Cartoon of the Nebra Disk and its archaeo-astronomical interpretation
The Story Behind the Disc
In the context of organizing a workshop at some point a really important issue needs to be addressed:
What could a workshop poster look like?
Contrary to the colleagues interested in astronomical imaging, spectroscopists are in a difficult situation.
They never have nice images to show. Fortunately, while ESO was preparing to celebrate its
40th anniversary there appeared
a press release by the
Landesmuseum für Vorgeschichte of Saxony-Anhalt, Germany,
documenting that quantitative astronomy in Europe may potentially date back 3600 years!
Corresponding information about this discovery is also available in
English language, or e.g.
at this mirror site.
While the story which goes with the discovery and recovery of this 32cm diameter bronze disc is by itself already very fascinating,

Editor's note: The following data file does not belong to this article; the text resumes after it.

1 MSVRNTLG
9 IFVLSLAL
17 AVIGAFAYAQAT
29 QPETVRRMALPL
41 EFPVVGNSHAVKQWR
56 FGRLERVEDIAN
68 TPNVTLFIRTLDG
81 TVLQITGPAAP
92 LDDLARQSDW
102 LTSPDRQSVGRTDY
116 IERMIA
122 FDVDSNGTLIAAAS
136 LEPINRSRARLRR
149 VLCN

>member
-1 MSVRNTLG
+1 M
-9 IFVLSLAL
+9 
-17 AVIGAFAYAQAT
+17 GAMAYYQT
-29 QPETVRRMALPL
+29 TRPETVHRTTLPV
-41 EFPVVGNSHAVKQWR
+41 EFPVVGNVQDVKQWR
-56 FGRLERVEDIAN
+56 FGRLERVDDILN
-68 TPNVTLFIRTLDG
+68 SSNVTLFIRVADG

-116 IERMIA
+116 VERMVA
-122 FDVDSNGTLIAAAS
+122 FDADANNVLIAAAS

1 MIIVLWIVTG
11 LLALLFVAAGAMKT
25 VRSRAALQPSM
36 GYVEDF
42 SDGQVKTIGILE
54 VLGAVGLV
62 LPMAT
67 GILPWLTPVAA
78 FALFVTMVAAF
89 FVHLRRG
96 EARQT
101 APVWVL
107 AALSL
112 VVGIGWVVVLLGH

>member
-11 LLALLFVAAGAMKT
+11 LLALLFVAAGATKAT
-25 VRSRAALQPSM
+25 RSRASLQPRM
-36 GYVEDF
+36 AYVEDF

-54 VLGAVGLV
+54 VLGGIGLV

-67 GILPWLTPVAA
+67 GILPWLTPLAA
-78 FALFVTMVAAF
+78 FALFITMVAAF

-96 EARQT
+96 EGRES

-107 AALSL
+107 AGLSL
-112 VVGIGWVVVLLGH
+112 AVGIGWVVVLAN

even more thrilling is that in fact this artifact is being interpreted by archeo-astronomers as a pocket-version of the
Stonehenge site. As the object is the focus of ongoing research it may pay off to
search the web for new scientific results.
In any case, intrigued by the aesthetic beauty of this creation of our colleagues in earlier epochs, who definitely
archived their work in a unique and fascinating way, the photo of the Nebra Disc was selected as the basis of the
workshop poster. In addition, bronze age astronomy was obviously naked-eye astronomy. The very high resolution spectroscopic
observations, even with an 8m telescope like the VLT, will include many objects visible to the unaided human eye. In that sense
the Nebra Disc is not too far from a classical finding chart.